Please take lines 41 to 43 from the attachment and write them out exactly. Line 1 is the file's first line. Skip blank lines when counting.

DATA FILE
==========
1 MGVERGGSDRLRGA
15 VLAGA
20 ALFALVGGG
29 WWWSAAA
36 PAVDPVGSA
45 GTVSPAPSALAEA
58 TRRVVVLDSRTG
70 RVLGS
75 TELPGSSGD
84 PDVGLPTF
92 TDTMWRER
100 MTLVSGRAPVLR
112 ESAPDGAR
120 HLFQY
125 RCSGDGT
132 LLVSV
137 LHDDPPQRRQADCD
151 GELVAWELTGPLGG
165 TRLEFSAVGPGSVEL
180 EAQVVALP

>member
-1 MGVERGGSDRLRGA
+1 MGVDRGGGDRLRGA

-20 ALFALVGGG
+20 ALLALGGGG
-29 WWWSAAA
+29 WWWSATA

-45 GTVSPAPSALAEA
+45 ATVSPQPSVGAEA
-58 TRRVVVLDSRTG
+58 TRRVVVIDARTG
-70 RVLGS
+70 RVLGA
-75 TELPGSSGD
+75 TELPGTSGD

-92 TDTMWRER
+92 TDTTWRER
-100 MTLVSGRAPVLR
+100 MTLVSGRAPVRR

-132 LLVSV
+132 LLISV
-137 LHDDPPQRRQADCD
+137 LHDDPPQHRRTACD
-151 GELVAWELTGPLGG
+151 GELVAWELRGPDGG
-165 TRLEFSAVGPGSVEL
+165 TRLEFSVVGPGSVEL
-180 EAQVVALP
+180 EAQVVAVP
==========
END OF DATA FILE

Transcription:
+132 LLISV
-137 LHDDPPQRRQADCD
+137 LHDDPPQHRRTACD